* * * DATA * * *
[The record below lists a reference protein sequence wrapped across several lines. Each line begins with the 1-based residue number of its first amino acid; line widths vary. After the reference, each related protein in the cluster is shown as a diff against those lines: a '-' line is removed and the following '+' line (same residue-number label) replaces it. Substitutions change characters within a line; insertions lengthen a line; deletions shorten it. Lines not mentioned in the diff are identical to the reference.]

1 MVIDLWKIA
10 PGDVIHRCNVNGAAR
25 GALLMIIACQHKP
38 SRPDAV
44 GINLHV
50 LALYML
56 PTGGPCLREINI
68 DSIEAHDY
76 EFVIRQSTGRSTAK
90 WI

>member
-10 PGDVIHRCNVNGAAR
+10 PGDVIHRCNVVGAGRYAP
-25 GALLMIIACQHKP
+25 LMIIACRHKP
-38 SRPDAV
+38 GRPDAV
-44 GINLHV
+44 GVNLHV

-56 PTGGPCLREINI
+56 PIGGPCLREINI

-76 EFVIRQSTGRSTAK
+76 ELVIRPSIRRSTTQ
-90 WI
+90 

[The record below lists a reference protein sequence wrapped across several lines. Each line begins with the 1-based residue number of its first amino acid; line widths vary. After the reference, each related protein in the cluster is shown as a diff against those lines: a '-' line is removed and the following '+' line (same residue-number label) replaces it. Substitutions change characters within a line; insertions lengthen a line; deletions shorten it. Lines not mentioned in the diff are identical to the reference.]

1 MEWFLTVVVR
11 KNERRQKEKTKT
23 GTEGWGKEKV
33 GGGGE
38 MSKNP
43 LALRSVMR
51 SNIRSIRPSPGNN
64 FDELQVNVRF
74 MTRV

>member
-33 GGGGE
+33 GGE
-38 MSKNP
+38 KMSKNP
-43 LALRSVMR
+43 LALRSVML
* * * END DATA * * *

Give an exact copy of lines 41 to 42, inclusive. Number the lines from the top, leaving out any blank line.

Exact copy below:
+38 KMSKNP
-43 LALRSVMR